Eastwood was a pretty limited actor even in his prime, and now it’s safe to call him completely over the hill, to the point that his age actively detracts from the plot of the movie.  He’s 88, for pete’s sake!  Eighty-eight years old!  Again, I didn’t intend for this post to focus on how I’d do things if I operated a drug cartel, but while there’s some logic in the “hire old people as mules because nobody looks twice at them” plan, enlisting an 88-year-old has its own unique set of issues.  Chiefly, there’s the whole HE COULD DIE AT LITERALLY ANY MOMENT obstacle.  Casting even a 70-year-old in the role would’ve made more sense.  Hell, Dianne Wiest is right there, in the completely thankless role of Eastwood’s ex-wife, just use her as the lead instead.  Wouldn’t this movie suddenly be way better if Dianne Wiest is The Mule?

Worst Actress: Kristen Bell/Like Father
Keeping it all in the family, Dax Shepard won my worst actor award last year.  On the bright side, I like Good Place and the podcast!

Supporting Actor: Tom Hardy/Venom
Wait, supporting actor?  That’s right, this is a real thread-the-needle situation where I’m specifically awarding Hardy not for his role as Eddie Brock, but as the voice of the symbiote.  I’m convinced that Tom Hardy hates the sound of his own voice, and only takes roles where he is allowed to deploy whatever weird accent or vocal tick he wishes.  In this case, his choice for the symbiote is halfway between Shredder on the old Ninja Turtles cartoon show, and Audrey II in Little Shop of Horrors.  It is so absurd and over-the-top that it turned all the way around into being entertaining as the film went on — I admitted laughed out loud when the symbiote referred to itself as “a bit of a loser.”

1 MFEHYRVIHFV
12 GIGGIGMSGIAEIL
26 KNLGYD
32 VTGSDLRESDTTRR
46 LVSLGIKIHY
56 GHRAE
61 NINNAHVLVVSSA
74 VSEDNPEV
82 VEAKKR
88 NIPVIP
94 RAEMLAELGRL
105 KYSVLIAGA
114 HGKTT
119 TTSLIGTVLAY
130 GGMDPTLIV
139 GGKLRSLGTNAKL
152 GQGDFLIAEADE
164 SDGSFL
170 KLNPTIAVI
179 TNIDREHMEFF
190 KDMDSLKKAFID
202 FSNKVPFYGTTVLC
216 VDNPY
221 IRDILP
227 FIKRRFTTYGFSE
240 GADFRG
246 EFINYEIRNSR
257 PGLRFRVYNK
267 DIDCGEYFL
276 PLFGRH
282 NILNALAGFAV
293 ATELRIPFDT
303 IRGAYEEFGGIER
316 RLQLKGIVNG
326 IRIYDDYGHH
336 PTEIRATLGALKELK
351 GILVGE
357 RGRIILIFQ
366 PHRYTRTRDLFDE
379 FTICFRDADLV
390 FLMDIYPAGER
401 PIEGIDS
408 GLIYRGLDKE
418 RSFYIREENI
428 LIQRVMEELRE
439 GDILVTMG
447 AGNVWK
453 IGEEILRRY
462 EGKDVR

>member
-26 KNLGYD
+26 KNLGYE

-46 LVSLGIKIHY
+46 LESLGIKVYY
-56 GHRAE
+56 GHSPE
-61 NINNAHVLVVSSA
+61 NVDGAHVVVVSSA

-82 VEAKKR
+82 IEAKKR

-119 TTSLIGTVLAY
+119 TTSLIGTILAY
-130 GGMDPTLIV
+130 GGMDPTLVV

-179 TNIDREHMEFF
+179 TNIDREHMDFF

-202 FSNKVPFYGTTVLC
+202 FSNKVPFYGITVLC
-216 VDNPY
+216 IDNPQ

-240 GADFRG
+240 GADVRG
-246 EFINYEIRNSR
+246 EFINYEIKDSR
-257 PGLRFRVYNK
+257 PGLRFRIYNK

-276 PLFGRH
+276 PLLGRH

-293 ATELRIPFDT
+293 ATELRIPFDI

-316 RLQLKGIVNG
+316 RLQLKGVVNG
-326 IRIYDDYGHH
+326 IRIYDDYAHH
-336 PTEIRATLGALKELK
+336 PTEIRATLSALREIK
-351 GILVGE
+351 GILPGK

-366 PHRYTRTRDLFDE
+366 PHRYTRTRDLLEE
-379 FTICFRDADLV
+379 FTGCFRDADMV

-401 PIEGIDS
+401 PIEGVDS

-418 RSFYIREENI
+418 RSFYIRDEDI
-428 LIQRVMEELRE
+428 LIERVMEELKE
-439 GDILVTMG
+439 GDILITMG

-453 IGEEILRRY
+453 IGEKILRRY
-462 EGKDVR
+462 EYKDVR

Supporting Actress: Anne Hathaway/Ocean’s 8
Her character is, essentially, Everyone’s Perception Of What Anne Hathaway Is Like, so it’s kind of a clever bit of casting to simply cast Anne Hathaway.  This movie, by the way, ran a close second to Mary Poppins Returns in the “most unnecessary film” race.

Lead Actor: Rami Malek/Bohemian Rhapsody
Let’s see, how many qualifiers can I put on this award?  I would’ve much rather seen what Sasha Baron Cohen would’ve done in the role.  Malek absolutely shouldn’t win the Oscar.  It is nigh-impossible for any actor to properly play Freddie Mercury, though I guess technically Malek isn’t playing “Freddie Mercury” as much as he’s playing a watered-down, audience-friendly version of the man.  Other than all that, Malek is fine? 

Lead Actress: Toni Collette/Hereditary
Academy, if you’re going to nominate an actor from a bad movie, maybe throw Toni Collette a bone?  She doesn’t make my personal ballot, but she does her level best at carrying this completely overrated and overblown horror movie.  Raised expectations are partially to blame, since the critics praised this one as a real landmark in the horror genre and I went in thinking I was going to see something special.